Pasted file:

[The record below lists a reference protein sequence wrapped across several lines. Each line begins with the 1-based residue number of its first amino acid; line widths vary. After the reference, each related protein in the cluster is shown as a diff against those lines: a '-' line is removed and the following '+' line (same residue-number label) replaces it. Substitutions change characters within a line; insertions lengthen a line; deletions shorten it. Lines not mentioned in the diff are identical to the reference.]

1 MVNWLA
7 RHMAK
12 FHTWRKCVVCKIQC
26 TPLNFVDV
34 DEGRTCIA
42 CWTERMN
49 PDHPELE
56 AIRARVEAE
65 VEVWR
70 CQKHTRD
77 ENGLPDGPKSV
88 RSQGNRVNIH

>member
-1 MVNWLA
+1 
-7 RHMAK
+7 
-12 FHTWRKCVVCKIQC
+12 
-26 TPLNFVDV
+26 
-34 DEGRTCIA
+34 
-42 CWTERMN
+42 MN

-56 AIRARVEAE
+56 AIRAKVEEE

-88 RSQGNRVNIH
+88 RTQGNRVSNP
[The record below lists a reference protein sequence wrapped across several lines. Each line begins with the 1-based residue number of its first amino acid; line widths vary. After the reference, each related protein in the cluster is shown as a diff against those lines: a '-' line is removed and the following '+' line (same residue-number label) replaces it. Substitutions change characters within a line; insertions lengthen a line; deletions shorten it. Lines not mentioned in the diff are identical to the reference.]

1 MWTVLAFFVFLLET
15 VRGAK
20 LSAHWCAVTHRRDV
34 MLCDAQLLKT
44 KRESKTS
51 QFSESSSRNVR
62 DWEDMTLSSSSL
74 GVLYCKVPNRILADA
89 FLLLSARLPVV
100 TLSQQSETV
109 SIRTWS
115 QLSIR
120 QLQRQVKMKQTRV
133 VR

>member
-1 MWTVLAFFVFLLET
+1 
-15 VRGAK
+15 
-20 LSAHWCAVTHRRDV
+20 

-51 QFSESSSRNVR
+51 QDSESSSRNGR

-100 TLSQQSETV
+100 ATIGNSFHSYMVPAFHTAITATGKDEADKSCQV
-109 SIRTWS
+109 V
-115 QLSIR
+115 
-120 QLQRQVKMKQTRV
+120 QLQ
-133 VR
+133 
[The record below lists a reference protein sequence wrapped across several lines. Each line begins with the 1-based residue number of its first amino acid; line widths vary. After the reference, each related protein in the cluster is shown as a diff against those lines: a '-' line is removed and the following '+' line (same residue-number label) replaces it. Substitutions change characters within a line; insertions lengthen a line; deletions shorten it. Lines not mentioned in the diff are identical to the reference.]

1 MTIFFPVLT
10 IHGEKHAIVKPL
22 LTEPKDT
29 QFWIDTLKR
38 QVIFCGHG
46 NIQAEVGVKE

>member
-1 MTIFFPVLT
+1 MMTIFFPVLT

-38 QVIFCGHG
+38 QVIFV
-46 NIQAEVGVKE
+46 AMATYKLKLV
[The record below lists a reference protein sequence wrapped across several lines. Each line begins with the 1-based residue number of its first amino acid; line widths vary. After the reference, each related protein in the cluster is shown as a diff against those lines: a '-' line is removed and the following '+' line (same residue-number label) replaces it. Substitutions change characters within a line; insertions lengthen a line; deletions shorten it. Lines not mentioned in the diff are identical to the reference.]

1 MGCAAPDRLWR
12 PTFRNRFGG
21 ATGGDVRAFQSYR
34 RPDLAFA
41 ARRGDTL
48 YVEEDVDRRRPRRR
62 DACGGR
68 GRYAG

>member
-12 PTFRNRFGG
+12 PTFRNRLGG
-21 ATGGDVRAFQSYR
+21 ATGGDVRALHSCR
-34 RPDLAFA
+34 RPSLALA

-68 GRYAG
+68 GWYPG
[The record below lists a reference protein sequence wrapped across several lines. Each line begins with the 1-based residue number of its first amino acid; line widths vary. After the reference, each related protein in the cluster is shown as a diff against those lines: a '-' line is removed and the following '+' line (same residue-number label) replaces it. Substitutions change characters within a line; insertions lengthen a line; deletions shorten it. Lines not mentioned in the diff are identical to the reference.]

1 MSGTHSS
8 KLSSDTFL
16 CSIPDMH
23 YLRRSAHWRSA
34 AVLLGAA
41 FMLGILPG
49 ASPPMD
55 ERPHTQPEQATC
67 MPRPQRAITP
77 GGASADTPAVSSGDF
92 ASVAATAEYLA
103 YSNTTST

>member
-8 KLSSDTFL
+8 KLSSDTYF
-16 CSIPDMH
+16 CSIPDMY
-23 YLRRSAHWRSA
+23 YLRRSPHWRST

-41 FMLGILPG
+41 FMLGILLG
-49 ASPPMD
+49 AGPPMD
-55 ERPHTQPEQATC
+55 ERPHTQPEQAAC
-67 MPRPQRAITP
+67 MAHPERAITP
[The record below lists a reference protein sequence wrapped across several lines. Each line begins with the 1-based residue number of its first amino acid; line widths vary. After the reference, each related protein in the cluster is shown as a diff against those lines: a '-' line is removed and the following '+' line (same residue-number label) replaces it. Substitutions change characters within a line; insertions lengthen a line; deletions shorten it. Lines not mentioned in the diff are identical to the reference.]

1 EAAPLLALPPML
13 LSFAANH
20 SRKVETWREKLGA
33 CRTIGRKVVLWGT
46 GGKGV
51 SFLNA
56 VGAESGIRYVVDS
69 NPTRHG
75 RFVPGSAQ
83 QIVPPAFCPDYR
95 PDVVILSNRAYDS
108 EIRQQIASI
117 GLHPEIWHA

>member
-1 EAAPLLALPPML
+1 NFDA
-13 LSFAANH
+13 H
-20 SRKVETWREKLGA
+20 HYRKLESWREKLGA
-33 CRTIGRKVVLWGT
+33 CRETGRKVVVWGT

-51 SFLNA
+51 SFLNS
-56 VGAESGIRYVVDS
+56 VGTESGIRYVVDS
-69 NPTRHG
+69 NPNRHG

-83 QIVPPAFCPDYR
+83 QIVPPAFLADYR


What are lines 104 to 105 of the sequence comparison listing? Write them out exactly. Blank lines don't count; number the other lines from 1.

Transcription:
49 ASPPMD
55 ERPHTQPEQATC